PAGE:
What is it about a great whodunnit thriller? What makes us keep turning the page? How does that inquisitive excitement translate onstage?
As part of her ongoing post-show Q&A series, on Thursday 1 August 2019, Mates co-founder Terri Paddock is in the West End for the transfer of Paula Hawkins’ The Girl on the Train, starring Samantha Womack. Unmissable! Got any questions?
Alex Ferns, Marc Elliott and Philip McGinley will join the cast of the record-breaking production of The Girl on the Train for its London run. Starring Samantha Womack as Rachel Watson, the production will run at London’s Duke of York’s Theatre from 23 July to 17 August 2019.
At the post-show Q&A with the writer, director and cast of cult-hit comedy Out There on Fried Meat Ridge Rd., we talked about the power of kindness, Fried Meat sequels, why Mountain Dew is illegal in the UK, what JD stands for and gender role-swapping among much else and much laughter.
Throughout the production we wonder how JD affords to eat without a job or any income, rather than a dark twist offering the answer, we are satisfied with a small miracle.
Keith Stevenson’s cult hit American comedy Out There On Fried Meat Ridge Rd. transfers to the West End’s Trafalgar Studios next month.
Plenty of twists combined with an increasingly tense plot make this a gripping and thrilling watch.
How far have we come with feminism since August Strindberg was writing in the 1880s? “About halfway,” said Polly Toynbee on Monday night at Trafalgar Studios, in the first of a series of post-show panel discussions I’ve programmed and am hosting around Jagged Fence’s explosive new production of Strindberg’s The Father, starring Alex Ferns and directed […]
Trafalgar Studios, London
Written by August Strindberg
In a new version by Laurie Slade
Directed by Abbey Wright
Few go to a Strindberg play looking for an harmonious depiction of the sexes and this co-production between Emily Dobbs’ Jagged Fence and Making Productions, while sharp in its execution, won’t do much to radicalise expectations.
Written in 1887 by the deeply embittered Swedish playwright, on the brink of marital separation and in a fashion that has triggered many autobiographical interpretations, The Father pitches husband and wife into a dark custody battle that predates paternity tests and equal rights. Laurie Slade’s modern adaptation – requested by his friend, theatre director Joe Harmston for a 2012 production – is driven more by collaborative forces than real-life drama, but it retains the original’s antagonistic bite.
Director Abbey Wright takes the reins for this intimate production with great success. While the Captain’s last-minute attempt to break the fourth wall doesn’t sit well with the play’s largely naturalistic style, Wright’s depiction of conflict – whether that be between husband and wife, mother and daughter, or father and child – is as stylish as it is evocative. As the warring characters face each other in mirror image, Wright clouds the dialogue’s clear oppositions with vivid visual similarities.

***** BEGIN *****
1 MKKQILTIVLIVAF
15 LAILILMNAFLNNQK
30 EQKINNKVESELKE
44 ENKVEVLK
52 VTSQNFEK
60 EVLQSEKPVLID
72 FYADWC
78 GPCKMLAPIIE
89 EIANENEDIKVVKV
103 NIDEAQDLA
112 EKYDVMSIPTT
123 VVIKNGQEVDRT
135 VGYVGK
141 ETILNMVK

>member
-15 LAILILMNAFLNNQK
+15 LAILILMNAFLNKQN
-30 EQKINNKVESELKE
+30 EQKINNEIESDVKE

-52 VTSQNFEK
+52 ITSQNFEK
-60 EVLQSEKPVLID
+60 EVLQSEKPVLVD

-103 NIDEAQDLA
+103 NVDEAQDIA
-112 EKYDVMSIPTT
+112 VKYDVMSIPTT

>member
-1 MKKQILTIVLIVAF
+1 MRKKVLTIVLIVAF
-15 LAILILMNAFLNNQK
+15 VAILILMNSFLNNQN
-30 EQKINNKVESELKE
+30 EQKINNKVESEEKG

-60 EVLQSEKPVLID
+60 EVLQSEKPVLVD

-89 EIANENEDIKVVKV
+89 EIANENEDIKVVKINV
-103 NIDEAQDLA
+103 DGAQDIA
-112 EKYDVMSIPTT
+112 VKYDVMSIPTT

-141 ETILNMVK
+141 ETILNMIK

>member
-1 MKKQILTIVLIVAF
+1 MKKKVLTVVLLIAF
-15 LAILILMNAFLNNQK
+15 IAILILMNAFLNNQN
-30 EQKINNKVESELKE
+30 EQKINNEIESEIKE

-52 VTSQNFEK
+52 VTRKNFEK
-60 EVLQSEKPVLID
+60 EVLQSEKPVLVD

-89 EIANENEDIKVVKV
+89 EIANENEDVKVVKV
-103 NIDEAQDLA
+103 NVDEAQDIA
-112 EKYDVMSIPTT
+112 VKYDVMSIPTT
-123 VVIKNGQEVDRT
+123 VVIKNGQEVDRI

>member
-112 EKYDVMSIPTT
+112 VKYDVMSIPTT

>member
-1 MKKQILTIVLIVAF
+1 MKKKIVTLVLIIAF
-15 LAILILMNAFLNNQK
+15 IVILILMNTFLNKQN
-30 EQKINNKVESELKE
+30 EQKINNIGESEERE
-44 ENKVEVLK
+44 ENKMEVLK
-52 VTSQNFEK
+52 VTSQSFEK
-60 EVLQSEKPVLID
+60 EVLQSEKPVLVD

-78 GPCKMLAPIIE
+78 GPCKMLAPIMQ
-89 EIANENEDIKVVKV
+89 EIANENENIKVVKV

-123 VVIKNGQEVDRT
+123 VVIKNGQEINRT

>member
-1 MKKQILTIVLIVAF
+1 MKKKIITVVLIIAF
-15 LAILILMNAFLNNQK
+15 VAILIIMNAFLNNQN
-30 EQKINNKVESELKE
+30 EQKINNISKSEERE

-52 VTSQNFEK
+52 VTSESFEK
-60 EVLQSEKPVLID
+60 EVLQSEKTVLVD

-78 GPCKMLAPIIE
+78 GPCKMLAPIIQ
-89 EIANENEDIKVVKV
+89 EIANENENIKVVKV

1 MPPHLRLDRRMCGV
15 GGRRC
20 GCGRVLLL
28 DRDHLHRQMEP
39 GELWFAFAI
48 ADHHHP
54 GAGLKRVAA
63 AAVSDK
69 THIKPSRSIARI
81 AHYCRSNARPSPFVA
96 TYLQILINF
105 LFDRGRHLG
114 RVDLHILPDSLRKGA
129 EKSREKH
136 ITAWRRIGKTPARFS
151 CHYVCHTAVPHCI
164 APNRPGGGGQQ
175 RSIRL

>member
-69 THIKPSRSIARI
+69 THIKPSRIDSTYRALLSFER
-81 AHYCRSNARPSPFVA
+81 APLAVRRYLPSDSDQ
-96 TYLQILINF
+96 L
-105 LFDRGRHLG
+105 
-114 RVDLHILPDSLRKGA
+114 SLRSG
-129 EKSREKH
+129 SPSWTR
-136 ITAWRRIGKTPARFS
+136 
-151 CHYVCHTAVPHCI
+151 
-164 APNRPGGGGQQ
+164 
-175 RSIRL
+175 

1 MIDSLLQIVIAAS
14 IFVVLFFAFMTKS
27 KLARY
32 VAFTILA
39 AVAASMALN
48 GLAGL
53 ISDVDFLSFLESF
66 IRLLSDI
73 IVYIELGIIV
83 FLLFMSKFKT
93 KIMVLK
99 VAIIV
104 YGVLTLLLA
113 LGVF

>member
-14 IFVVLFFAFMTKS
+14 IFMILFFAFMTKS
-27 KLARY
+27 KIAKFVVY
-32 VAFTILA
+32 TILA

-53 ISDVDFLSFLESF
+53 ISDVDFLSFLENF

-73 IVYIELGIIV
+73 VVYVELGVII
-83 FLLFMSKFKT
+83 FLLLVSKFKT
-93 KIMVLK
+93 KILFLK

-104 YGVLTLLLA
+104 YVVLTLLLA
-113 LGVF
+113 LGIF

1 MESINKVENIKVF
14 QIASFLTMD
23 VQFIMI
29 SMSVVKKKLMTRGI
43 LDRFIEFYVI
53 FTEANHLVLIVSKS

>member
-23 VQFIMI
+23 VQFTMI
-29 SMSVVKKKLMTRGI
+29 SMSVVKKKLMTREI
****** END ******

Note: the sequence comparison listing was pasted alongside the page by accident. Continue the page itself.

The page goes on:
Thomas Coombes is a treat as Nöjd, the playful trooper who, if rumour is to believed, has impregnated a member of the Captain’s staff. While Nöjd is unable to deny a certain degree of intimacy, it is beyond his power to prove whether or not the baby is his. Coombes excels at lacing Nöjd’s crude, pastoral expression – “no guarantee that a night in the hay means a bun in the oven” – with a cheeky, modern charm, furnishing Slade’s notion that this is “a modern play, which happens to be set in the C.19th”.
What seems like idle gossip transforms into psychologically taut obsession as the play pulls towards its inevitable conclusion. Just as Nöjd doubts his lover’s fidelity, Alex Ferns’s dazzling Captain ploughs his own memories, as he questions whether young Bertha, who calls him ‘Papa’, is actually his issue or was in fact conceived by wife Laura (excellent on-stage work from Dobbs) during a lovers’ tryst. Ferns is vibrantly volatile and while other characters are equally paired in their disputes, he retains a chilling control over the tempo of the piece.
While the relationship between the Captain and his wife provides the thrust of this narrative, and the Captain and his Doctor (Barnaby Sax) are splendidly matched as rivals, it is the tender and trusting affinity between Captain and Nurse (June Watson) that brings the strongest emotional clout: “rest your breast on my chin”, the Captain commands his attendant, as a redundant Laura looks on jealously. This gentle, strikingly maternal relationship is complemented by James Turner’s set and Gary Bowman lighting, all stripped-back, monochrome as a Gothic aesthetic gradually melts into warmer reds.
Husband and wife may be “black and white…different species” but there’s a faith in relationships and the power of one gender to sooth and complement another. While this production doesn’t fall far from Strindberg’s tree, it’s a well-designed and interrogative take on an unfashionable play.
Runs until 11th April 2015
Guest reviewer: Amelia Forsbrook
Updated 1 April: New speakers now added for “Women in the Arts” debate on Tuesday 7 April – London Evening Standard chief arts correspondent Louise Jury and writer-director-feminist Fiona Laird … I just love a good post-show Q&A and, frankly, I miss doing them as often as I used to in my WhatsOnStage days. My firm belief is that a […]
If you thought £92.50 including booking fee was going it a bit for an average stalls seat at theBarbican’s Lincoln Center production of South Pacific you’ll be delighted to know that substantially the same show, with the same leads, is currently available for less than half that and your Zone 3 Oyster. When successful London […]
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